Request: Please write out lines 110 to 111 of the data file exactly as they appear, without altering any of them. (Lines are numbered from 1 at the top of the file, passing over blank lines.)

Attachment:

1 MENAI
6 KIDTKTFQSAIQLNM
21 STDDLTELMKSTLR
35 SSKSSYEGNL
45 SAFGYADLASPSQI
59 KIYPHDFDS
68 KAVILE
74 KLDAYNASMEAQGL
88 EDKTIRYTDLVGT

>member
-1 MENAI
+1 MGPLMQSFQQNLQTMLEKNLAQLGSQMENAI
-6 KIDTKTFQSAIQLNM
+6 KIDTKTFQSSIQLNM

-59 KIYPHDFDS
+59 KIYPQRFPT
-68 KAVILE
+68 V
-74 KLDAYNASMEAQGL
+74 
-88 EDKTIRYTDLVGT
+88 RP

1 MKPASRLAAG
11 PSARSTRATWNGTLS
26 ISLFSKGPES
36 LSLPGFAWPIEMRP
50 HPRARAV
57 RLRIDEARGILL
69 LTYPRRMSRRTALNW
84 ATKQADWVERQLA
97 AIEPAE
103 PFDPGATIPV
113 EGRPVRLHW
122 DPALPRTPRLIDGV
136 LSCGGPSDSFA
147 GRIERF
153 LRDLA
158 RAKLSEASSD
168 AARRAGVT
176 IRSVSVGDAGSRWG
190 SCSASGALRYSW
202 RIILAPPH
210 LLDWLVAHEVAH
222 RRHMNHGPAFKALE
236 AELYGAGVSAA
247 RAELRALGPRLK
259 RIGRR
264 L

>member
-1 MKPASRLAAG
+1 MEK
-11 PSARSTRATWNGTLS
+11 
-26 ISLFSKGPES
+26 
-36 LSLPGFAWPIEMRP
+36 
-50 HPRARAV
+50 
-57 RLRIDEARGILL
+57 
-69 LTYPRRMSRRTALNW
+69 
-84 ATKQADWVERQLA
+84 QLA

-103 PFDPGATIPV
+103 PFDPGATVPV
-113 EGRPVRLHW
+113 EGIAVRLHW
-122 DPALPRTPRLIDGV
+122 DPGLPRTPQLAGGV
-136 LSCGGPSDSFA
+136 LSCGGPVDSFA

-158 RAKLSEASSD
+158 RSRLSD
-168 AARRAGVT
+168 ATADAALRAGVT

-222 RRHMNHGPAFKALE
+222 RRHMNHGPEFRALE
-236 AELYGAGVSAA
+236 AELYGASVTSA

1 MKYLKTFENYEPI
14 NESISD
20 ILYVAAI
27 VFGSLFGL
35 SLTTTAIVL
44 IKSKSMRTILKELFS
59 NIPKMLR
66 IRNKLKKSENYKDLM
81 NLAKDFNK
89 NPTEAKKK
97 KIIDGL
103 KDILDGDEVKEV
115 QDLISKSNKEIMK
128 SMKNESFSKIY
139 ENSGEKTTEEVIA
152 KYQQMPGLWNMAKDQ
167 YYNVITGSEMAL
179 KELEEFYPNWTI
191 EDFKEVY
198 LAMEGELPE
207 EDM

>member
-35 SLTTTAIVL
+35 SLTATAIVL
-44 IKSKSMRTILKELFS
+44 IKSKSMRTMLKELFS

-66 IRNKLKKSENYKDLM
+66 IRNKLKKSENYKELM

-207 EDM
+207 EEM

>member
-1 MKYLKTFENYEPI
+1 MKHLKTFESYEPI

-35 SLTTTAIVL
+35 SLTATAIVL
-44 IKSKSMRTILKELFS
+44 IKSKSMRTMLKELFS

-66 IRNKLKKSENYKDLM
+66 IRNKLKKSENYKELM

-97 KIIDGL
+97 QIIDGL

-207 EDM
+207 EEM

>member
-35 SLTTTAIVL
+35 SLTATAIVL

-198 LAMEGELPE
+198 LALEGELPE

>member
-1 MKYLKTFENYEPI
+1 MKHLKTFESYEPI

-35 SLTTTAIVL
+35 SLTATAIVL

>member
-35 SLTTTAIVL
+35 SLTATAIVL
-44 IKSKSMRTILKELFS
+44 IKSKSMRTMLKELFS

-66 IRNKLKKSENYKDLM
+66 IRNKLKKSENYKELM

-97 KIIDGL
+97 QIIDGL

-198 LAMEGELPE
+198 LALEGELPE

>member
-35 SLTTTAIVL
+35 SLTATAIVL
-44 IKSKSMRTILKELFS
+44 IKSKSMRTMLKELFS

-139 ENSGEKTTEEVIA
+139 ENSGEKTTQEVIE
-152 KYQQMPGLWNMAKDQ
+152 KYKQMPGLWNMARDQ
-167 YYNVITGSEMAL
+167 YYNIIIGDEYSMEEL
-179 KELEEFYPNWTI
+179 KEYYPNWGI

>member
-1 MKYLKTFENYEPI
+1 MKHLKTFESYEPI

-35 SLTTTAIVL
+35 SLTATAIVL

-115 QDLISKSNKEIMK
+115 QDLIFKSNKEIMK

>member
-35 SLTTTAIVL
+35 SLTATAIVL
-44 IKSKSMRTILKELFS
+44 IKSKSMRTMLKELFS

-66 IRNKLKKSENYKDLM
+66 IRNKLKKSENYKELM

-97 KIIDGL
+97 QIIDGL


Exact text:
-207 EDM
+207 EEM